Scottish Secretary Alister Jack slams Budget duty hike on Scotch whisky revealing he told Chancellor not to go ahead with the plan – but was ignored
The Budget hike on Scotch whisky has been slammed by one of Jeremy Hunt’s own Cabinet colleagues.
Scottish Secretary Alister Jack admitted he ‘regretted’ the increase in duty and argued against it – but was ignored.
The resistance emerged as the Chancellor faces a wave of criticism over changes to the tax system due to come into force in the summer, which will hit the cost of a bottle of wine and spirits.
At the same time alcohol duties across the board will rise in line with RPI inflation – 10.1 per cent – in what has been criticised as a ‘double-pronged tax raid’ on drinkers.
The Scotch Whisky Association said the increase will mean taxes account for 75 per cent of the cost of an average-priced bottle of Scotch – meaning for a £15.22 bottle a total of £11.40 will go to the taxman through duty and VAT.
Scottish Secretary Alister Jack admitted he ‘regretted’ the increase in duty and argued against it – but was ignored
The Scotch Whisky Association said the increase will mean taxes account for 75 per cent of the cost of an average-priced bottle of Scotch – meaning for a £15.22 bottle a total of £11.40 will go to the taxman through duty and VAT
A move to tax drinks according to their alcohol content – the stronger the beverage the higher the levy – means millions of drinkers face seeing the price of red and whites rise by 20 per cent – or 44p per bottle- according to the Wine and Spirits Trade Association.
According to the BBC, Mr Jack said after the announcement yesterday: ‘Did I lobby against it, yes I did, did I lobby against it the last few years successfully yes, but this time the lobbying hasn’t been successful.’
Asked if he wanted to apologise for failing to block the move, Mr Jack said it was a ‘matter of regret that whisky duty, spirits duty is going up, it’s not what I wanted for the Scottish industry’.
He stressed the whisky industry was ‘buoyant’ and the government is working hard to boost exports.
Mark Kent, chief executive of the SWA, is demanding an urgent meeting with the Chancellor to discuss the impact of the changes.
He called for the duty rise to be reversed, telling Mr Hunt: ‘With the right support, with a reversal of the tax rise, we are confident the industry can continue to deliver for the UK economy.’
However Mr Hunt insisted the Government is keeping duty levels low.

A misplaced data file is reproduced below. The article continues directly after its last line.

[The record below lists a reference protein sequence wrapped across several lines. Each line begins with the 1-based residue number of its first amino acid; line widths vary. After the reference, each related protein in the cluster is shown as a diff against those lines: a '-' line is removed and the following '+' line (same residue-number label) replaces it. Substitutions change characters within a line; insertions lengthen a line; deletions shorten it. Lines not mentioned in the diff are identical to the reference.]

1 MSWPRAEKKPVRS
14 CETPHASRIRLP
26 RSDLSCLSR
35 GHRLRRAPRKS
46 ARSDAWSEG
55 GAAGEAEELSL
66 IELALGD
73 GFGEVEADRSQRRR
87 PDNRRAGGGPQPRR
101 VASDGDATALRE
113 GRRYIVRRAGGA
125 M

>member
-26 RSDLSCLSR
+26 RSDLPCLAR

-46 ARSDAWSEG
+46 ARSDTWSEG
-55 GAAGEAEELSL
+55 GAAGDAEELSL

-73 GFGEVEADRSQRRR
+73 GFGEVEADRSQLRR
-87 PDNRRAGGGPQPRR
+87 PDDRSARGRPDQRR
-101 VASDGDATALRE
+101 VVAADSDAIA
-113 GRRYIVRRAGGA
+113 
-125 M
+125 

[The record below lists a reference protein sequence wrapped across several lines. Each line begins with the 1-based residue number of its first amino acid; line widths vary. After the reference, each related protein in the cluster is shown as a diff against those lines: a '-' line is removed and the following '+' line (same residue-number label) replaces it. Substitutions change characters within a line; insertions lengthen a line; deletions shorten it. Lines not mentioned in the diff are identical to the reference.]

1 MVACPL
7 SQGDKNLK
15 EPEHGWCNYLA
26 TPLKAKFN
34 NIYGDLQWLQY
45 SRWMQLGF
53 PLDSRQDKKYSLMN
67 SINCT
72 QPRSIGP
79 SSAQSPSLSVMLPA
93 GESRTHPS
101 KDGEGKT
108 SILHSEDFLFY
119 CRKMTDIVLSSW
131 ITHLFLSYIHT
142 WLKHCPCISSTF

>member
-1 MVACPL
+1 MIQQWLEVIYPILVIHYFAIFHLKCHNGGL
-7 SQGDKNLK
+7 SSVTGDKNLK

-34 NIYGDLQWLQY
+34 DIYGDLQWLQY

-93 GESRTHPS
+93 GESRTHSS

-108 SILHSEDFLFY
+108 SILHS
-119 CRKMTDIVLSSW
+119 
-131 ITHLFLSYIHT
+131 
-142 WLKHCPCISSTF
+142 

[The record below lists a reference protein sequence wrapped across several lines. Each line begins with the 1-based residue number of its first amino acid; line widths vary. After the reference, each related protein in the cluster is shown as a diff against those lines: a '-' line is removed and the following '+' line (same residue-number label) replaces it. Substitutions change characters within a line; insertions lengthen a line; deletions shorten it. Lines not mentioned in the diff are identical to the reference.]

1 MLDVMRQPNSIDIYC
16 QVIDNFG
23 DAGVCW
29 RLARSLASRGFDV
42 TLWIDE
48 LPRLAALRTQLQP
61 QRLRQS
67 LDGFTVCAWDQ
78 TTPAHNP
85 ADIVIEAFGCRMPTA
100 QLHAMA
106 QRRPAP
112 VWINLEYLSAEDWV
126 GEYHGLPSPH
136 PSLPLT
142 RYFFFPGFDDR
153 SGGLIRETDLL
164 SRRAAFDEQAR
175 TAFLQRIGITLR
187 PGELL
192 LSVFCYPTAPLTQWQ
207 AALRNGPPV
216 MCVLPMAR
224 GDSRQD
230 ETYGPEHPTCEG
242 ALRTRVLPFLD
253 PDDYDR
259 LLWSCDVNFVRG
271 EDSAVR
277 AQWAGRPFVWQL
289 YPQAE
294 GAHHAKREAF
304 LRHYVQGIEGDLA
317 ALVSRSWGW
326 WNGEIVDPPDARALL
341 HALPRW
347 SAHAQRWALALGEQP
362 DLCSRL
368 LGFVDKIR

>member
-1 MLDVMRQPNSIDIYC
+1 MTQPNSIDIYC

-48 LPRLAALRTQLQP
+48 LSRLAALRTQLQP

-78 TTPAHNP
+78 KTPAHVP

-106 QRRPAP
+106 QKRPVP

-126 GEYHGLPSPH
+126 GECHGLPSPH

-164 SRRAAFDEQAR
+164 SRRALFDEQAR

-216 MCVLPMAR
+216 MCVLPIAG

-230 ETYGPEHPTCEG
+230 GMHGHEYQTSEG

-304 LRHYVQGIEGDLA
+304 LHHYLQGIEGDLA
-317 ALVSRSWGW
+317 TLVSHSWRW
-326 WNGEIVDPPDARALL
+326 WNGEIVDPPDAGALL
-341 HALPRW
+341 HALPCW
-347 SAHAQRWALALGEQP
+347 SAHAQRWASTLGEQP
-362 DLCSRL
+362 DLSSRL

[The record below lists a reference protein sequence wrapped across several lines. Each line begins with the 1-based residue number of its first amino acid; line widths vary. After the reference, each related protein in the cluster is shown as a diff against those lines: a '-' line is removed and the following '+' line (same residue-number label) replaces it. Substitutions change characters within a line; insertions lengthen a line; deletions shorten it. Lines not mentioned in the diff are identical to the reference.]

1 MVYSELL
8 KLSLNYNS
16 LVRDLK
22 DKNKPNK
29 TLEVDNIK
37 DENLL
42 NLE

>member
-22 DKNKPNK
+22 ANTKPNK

Speaking on BBC Radio Scotland’s Good Morning Scotland programme, the Chancellor said: ‘We have been working very closely with the Scotch Whisky Association and we have frozen alcohol duty until August.’
The UK will then introduce ‘big reforms’ to the alcohol duty system, which will mean duty is linked to the strength of the drink.
Mr Hunt said this approach would be ‘beneficial to whisky distillers’, and added: ‘In real terms this means we will have the lowest level of duty for over 100 years, so we are keeping duty levels low.
‘We will continue to engage with the industry and we want to do something that will mean they are successful and prosperous going forward.’
The move to tax drinks according to their alcohol content – the stronger the beverage the higher the levy – means millions of drinkers face seeing the price of red and whites rise by 20 per cent – or 44p per bottle – according to the Wine and Spirits Trade Association.
It would represent the largest rises in half a century in the tax on a bottle of red or white.
However, there is some good news for drinkers – other ‘over taxed’ drinks like sparkling wines and Baileys will see their tax rate go down under the reform.
Mr Hunt sweetened the bitter pill yesterday by unveiling a surprise Brexit Pubs Guarantee that will keep the levy on beer and cider 11p lower that shop-bought booze amid sweeping changes to the way all alcohol is taxed.
Mr Sunak used his 2021 Budget to set out the new system where tax is payable based on the strength of the beverage.
His move to increase draught rate relief from 5 per cent to 9.5 per cent was welcomed by hospitality leaders at a time when the sector is struggling to recover from Covid and wider economic problems.
Mr Hunt told MPs the change to beer tax will apply to ‘every pub in Northern Ireland’ due to the Windsor Framework unveiled by Mr Sunak a fortnight ago but yet to be passed by MPs. He added: ‘British ale may be warm, but the duty on a pint is frozen.’
But British Beer and Pub Association chief executive Emma McClarkin said: ‘The cut to draught duty as part of the alcohol duty reform is positive and we hope that it will result in a boost for our pubs this summer.
‘However, the fact is our industry will be facing an overall tax hike, not a reduction, come August.’
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